In a Wednesday morning press conference, Beshear said it was time to go ahead with the transition.
“Last night, the election ended,” he said. “It ended and it’s time to move forward with a smooth transition that we are here to do so that we can do the people’s business.”
President Donald Trump was very vocal about supporting Bevin and held a rally in Kentucky on Monday night. He implied that this election would be interpreted as a reflection of himself.
“And if you lose, they’re going to say, ‘Trump suffered the greatest defeat in the history of the world. This was the greatest.’ You can’t let that happen to me,” he told the crowd.
When the results rolled in, Trump largely downplayed the loss to focus on other Republican victories in the state. He references a poll that indicated a 15 point lead, however, polling experts like FiveThirtyEight’s Nate Silver have since indicated it was unreliable.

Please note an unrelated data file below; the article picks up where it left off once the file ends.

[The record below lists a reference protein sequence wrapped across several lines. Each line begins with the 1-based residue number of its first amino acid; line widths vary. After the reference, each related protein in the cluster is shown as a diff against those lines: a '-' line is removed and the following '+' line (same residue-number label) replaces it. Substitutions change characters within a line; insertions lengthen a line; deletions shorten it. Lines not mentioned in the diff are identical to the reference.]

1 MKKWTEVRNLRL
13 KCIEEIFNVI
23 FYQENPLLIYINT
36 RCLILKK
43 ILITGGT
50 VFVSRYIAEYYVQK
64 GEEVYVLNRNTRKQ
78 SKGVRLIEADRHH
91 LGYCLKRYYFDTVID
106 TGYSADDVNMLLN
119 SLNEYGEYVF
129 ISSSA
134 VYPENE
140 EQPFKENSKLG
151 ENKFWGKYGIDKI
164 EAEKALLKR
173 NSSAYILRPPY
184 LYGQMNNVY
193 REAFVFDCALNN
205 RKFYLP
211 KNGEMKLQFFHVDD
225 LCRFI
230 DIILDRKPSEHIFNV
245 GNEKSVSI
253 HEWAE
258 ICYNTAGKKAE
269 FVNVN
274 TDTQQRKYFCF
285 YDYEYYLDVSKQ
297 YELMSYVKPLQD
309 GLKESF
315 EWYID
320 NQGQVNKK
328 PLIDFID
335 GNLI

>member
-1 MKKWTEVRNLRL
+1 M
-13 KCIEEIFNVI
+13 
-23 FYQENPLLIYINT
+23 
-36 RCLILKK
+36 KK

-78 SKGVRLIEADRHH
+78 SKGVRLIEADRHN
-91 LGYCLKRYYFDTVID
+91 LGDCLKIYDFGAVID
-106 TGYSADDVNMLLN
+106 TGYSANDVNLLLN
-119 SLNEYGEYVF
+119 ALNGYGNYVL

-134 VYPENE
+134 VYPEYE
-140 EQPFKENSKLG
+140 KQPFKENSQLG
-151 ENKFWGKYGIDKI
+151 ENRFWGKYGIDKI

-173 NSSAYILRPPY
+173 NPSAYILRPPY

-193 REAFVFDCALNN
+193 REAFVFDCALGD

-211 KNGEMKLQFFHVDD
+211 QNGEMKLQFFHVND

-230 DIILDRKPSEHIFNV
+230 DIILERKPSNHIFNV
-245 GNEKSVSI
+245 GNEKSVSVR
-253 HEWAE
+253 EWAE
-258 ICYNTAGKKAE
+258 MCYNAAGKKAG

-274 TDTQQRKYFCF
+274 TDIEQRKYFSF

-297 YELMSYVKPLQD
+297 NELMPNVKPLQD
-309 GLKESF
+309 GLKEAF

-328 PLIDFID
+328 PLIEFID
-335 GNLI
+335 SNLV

Trump also said that his rally helped the Republican party in the state and said this election boded well for Sen. Mitch McConnell (R-KY)
Republican Win in Mississippi
Over in Missippi, the closely watched gubernatorial race went to Republicans. Lieutenant Governor Tate Reeves, who had also been backed by Trump, beat the state’s Democratic Attorney General Jim Hood.
While Mississippi is usually a reliably red state, Hood was considered a more moderate candidate and has been the Attorney General since 2004, winning four elections to do so.
Trump congratulated Reeves on Twitter, also noting a recent rally.
As for what this means for the state of Mississippi, one of the most notable topics on the campaign was Medicaid, which Reeves is a vocal opponent of. So, this means the program is now unlikely to expand in Mississippi.